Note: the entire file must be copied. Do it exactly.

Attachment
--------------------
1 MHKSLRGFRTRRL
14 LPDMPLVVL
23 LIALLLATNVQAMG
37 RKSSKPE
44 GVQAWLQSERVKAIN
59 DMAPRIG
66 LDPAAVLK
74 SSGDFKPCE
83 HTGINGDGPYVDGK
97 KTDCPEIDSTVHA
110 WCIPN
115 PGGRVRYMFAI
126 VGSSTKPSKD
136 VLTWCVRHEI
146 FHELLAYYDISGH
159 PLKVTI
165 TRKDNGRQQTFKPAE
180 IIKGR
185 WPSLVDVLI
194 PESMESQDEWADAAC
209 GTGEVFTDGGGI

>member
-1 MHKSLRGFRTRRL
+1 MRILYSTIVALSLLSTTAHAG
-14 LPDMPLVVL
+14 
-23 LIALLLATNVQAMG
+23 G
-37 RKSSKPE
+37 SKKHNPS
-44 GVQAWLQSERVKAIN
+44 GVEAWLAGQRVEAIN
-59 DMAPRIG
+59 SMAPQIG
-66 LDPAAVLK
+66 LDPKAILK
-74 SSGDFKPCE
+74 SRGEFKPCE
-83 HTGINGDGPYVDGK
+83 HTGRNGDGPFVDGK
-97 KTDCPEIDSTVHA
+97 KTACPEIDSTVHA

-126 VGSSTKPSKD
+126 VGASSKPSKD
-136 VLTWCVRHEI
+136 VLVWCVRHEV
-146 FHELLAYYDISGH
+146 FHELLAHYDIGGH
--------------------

1 MHKSLRGFRTRRL
14 LPDMPLVVL
23 LIALLLATNVQAMG
37 RKSSKPE
44 GVQAWLQSERVKAIN
59 DMAPRIG
66 LDPAAVLK
74 SSGDFKPCE
83 HTGINGDGPYVDGK
97 KTDCPEIDSTVHA
110 WCIPN
115 PGGRVRYMFAI
126 VGSSTKPSKD
136 VLTWCVRHEI
146 FHELLAYYDISGH
159 PLKVTI
165 TRKDNGRQQTFKPAE
180 IIKGR
185 WPSLVDVLI
194 PESMESQDEWADAAC
209 GTGEVFTDGGGI

>member
-1 MHKSLRGFRTRRL
+1 MRILYSTIVALSLLSTTAHAG
-14 LPDMPLVVL
+14 
-23 LIALLLATNVQAMG
+23 G
-37 RKSSKPE
+37 SKKHNPS
-44 GVQAWLQSERVKAIN
+44 GVEAWLAGQRVEAIN
-59 DMAPRIG
+59 SMAPQIG
-66 LDPAAVLK
+66 LDPKAILK
-74 SSGDFKPCE
+74 SRGEFKPCE
-83 HTGINGDGPYVDGK
+83 HTGRNGDGPFVDGK
-97 KTDCPEIDSTVHA
+97 KTACPEIDSTVHA

-126 VGSSTKPSKD
+126 VGASSKPSKD
-136 VLTWCVRHEI
+136 VLVWCVRHEV
-146 FHELLAYYDISGH
+146 FHELLAHYDIGGH